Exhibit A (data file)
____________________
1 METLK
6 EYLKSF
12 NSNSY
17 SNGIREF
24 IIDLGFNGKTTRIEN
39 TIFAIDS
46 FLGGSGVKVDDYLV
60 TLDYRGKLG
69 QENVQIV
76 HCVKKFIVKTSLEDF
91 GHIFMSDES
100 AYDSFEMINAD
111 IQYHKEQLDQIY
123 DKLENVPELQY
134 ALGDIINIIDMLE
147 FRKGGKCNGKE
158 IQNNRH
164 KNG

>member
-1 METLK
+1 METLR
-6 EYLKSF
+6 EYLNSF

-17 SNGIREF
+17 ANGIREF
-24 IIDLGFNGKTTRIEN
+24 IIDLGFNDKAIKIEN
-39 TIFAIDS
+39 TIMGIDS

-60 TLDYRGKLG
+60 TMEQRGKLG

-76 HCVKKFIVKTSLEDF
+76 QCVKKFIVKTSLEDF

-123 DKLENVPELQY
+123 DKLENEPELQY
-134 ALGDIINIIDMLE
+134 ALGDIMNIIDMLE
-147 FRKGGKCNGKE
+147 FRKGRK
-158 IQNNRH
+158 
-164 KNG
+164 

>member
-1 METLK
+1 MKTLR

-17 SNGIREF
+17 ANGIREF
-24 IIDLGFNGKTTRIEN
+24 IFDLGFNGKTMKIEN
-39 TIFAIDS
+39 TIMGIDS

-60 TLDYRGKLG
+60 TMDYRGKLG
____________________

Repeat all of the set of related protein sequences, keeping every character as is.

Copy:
1 METLK
6 EYLKSF
12 NSNSY
17 SNGIREF
24 IIDLGFNGKTTRIEN
39 TIFAIDS
46 FLGGSGVKVDDYLV
60 TLDYRGKLG
69 QENVQIV
76 HCVKKFIVKTSLEDF
91 GHIFMSDES
100 AYDSFEMINAD
111 IQYHKEQLDQIY
123 DKLENVPELQY
134 ALGDIINIIDMLE
147 FRKGGKCNGKE
158 IQNNRH
164 KNG

>member
-1 METLK
+1 METLR
-6 EYLKSF
+6 EYLNSF

-17 SNGIREF
+17 ANGIREF
-24 IIDLGFNGKTTRIEN
+24 IIDLGFNDKAIKIEN
-39 TIFAIDS
+39 TIMGIDS

-60 TLDYRGKLG
+60 TMEQRGKLG

-76 HCVKKFIVKTSLEDF
+76 QCVKKFIVKTSLEDF

-123 DKLENVPELQY
+123 DKLENEPELQY
-134 ALGDIINIIDMLE
+134 ALGDIMNIIDMLE
-147 FRKGGKCNGKE
+147 FRKGRK
-158 IQNNRH
+158 
-164 KNG
+164 

>member
-1 METLK
+1 MKTLR

-17 SNGIREF
+17 ANGIREF
-24 IIDLGFNGKTTRIEN
+24 IFDLGFNGKTMKIEN
-39 TIFAIDS
+39 TIMGIDS

-60 TLDYRGKLG
+60 TMDYRGKLG